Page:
When it comes to uninsured and underinsured motorist insurance claims, I’ve handled many of them.
Insurance companies have wrongly denied coverage. And I’ve gotten lowball offers too.
After handling many uninsured and underinsured motorist claims, I quickly realized how to increase my chances on getting the best settlement possible.
In this article, I’m going to show you everything you need to know about uninsured and undersinsured motorist insurance claims and settlements.
Let’s start by looking at some frequently asked questions (FAQs). We’ll then look at some of my many uninsured and underinsured motorist settlements.
Here are some frequently asked questions about uninsured motorist insurance settlements:
Uninsured motorist (UM) coverage pays you for personal injury caused by the negligence of a driver of an uninsured motor vehicle. It also covers wrongful death damages.
These damages can often include pain, suffering, medical bills, lost wages and more.
Similarly, underinsured motorist coverage pays you if a careless underinsured driver caused your injury.
Unfortunately, there is a large percentage of uninsured drivers in each state. Just look at this map below.
In a state like Florida, between 15 to 26 percent of drivers are uninsured. That is off the charts!
In order for you to be entitled to UM coverage, you must be an insured under a policy that has UM coverage.
Under $15,000. Fortunately, most car accidents don’t result in bad injuries. And minor injuries usually result in small payouts.
The most common complaint after a car accident is whiplash, which usually doesn’t result in a huge settlement. This is especially true if there is minor damage to the cars involved in the accident. If the cars were not badly damaged, most uninsured motorist insurers make a small offer for whiplash. GEICO, Progressive and State Farm typically won’t offer much for an uninsured motorist bodily injury insurance claim for whiplash if there is no (or very little) damage to the vehicles.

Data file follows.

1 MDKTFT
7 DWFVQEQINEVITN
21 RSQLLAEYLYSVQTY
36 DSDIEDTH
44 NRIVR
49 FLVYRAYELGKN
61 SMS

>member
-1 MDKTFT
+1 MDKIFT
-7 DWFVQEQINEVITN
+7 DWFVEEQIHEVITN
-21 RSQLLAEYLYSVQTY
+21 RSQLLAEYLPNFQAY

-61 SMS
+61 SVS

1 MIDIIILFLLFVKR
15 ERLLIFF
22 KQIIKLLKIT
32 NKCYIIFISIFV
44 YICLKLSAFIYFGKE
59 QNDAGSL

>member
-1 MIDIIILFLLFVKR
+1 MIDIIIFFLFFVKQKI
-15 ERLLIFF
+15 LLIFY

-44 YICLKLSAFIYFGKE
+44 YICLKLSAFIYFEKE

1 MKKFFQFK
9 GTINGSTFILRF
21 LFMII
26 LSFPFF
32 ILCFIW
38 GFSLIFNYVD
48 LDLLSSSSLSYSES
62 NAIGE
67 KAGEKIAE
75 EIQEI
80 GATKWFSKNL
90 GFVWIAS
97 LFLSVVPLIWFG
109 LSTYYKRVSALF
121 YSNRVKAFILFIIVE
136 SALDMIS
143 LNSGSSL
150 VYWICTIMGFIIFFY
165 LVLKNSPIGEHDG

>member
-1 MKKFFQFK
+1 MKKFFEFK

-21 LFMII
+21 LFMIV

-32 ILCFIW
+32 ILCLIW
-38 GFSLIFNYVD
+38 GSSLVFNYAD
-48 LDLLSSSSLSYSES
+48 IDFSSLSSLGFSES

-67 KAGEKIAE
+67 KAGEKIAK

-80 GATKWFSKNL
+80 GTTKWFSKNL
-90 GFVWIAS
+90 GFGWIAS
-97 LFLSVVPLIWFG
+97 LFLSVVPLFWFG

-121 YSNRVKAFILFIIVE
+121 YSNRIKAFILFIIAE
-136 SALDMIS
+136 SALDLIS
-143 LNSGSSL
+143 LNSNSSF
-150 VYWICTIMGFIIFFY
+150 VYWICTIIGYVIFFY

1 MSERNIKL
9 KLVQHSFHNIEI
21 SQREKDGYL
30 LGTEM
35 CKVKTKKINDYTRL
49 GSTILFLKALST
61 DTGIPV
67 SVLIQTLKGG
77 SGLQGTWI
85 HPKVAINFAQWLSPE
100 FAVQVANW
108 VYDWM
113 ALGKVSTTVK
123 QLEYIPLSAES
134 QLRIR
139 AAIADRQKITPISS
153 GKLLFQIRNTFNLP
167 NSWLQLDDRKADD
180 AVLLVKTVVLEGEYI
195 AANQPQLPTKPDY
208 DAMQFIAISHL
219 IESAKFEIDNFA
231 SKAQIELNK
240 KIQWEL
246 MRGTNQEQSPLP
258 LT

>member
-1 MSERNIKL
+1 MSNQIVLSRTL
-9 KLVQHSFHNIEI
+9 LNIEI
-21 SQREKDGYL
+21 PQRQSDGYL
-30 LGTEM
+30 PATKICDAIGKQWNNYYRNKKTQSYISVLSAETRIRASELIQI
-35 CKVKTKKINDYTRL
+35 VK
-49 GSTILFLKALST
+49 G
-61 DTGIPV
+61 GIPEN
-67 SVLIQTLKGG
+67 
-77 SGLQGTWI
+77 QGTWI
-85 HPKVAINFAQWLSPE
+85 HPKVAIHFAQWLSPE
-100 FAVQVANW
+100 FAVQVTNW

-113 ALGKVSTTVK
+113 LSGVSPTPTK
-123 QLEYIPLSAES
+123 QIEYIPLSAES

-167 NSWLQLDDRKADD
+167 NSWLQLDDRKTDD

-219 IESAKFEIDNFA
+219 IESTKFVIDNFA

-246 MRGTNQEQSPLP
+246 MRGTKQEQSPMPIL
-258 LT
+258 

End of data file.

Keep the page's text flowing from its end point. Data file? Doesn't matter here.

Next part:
If you want a big payout in a minor impact whiplash case, you’ll likely have to take the case to trial. There, you’ll hope for the best. However, it usually costs at least $10,000 to get an uninsured motorist insurance case to trial.
Also, in many uninsured motorist insurance claims, the injured person has already received payment from the at fault driver. If this occurs, the uninsured motorist insurer is entitled to a credit for any payment from the at fault driver. This results in a smaller uninsured motorist settlements.
On the other hand, if you broke a bone in the car accident, the average uninsured motorist insurance settlement is usually above $15,000. If you’ve had surgery to fix the broken bone, the average settlement is often $100,000 (or more). This assumes that there is enough uninsured motorist insurance to pay for the fair value of the case.
In the photo below, you’ll see my client who broke his leg in a car crash. I settled his claim against his underinsured motorist insurer for for $200,000. I settled the entire case for $300,000. He had surgery on his broken leg.
You can get up to the uninsured motorist (UM) bodily injury limits. This is for any UM policies to which you are an insured.
Some states (like Florida) that have stacking and non stacking uninsured limits. In the case of stacked uninsured motorist bodily injury coverage, you may be able to get more than the UM limits. With stacked UM coverage, sometimes you add the UM limits from more than one vehicle. This gives you more uninsured motorist coverage.